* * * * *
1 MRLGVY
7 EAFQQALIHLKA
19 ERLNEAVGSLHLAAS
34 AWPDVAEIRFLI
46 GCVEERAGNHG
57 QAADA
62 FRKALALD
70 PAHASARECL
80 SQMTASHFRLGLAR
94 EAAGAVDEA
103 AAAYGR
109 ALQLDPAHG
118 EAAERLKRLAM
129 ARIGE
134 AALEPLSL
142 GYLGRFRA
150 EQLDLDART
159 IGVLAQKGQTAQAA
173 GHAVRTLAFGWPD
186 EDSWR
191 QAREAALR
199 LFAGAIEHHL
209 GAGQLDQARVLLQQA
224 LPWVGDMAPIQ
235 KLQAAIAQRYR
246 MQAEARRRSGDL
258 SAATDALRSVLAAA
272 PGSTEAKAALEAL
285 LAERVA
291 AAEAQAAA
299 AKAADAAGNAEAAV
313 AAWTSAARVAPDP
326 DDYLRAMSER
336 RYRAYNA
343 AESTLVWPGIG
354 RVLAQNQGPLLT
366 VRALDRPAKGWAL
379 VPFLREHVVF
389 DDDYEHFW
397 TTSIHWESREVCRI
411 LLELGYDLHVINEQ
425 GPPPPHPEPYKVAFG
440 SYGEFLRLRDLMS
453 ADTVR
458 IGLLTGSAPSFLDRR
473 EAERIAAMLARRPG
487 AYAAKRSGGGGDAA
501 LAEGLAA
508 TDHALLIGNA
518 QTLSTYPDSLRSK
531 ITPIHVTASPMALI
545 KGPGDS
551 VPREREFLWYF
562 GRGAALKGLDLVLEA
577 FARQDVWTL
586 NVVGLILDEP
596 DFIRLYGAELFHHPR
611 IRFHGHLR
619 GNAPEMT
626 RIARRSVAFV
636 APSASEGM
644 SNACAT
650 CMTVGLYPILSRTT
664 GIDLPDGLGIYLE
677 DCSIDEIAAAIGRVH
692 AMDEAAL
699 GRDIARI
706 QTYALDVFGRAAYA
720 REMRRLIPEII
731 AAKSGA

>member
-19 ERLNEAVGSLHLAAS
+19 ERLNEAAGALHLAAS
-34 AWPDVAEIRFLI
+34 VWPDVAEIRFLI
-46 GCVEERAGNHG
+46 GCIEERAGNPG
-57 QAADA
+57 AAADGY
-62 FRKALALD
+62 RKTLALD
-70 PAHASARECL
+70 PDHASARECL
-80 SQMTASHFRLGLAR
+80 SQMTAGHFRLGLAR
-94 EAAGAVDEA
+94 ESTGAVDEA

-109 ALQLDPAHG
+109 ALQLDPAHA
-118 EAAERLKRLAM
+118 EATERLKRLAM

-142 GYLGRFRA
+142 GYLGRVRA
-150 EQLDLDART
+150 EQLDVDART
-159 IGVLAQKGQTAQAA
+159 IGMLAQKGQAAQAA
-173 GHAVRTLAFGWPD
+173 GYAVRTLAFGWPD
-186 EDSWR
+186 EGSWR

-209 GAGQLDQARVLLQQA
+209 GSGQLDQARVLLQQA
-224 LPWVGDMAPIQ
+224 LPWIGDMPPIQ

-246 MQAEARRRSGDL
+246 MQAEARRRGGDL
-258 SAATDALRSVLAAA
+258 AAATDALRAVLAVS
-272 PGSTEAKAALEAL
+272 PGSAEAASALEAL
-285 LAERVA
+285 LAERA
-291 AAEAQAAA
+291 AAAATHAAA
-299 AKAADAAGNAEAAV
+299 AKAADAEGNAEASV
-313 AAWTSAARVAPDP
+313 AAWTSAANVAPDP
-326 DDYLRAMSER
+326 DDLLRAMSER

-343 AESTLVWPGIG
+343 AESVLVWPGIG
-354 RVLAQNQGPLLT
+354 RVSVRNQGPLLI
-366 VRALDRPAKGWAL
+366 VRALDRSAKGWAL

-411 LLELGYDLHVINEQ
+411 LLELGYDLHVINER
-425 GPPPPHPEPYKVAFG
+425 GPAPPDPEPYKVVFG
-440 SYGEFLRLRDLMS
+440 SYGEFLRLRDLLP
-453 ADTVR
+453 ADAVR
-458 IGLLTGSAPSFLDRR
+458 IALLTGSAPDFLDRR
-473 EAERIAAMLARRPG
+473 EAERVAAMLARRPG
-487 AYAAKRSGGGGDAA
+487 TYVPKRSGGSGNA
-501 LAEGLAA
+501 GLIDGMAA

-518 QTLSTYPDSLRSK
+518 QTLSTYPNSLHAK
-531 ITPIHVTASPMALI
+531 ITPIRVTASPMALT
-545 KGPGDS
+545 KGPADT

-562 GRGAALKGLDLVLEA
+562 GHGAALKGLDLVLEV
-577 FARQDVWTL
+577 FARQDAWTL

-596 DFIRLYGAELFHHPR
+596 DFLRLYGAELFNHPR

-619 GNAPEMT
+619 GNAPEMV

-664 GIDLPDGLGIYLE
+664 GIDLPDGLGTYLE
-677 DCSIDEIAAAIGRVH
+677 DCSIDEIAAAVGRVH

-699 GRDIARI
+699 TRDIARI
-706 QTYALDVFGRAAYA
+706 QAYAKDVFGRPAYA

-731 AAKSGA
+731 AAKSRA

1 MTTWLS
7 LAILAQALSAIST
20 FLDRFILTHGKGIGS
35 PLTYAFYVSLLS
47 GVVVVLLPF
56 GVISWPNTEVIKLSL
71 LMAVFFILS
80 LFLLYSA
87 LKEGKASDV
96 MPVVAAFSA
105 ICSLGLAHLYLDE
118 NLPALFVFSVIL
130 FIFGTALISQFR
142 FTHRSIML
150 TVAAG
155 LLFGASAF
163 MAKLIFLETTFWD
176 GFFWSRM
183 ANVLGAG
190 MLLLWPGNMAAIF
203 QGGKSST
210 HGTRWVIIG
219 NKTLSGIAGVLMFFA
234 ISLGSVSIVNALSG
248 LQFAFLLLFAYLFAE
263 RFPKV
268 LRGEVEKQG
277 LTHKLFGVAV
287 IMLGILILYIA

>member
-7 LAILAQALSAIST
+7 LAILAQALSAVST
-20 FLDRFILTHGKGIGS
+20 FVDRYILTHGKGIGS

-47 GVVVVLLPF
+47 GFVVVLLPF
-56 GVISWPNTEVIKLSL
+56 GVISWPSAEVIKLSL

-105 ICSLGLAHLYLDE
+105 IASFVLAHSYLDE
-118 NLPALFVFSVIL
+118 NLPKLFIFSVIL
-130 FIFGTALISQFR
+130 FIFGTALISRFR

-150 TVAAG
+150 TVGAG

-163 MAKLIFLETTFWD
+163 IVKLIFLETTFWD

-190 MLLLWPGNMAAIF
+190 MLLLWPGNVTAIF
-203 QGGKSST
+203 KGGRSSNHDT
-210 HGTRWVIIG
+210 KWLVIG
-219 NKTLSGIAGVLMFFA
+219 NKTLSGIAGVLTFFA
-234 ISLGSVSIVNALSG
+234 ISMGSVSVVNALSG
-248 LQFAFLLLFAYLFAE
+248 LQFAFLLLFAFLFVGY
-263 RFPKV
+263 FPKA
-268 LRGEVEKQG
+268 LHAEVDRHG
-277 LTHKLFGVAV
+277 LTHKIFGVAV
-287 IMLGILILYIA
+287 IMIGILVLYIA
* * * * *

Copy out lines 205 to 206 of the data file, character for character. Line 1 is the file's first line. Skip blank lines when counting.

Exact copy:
+56 GVISWPSAEVIKLSL

-105 ICSLGLAHLYLDE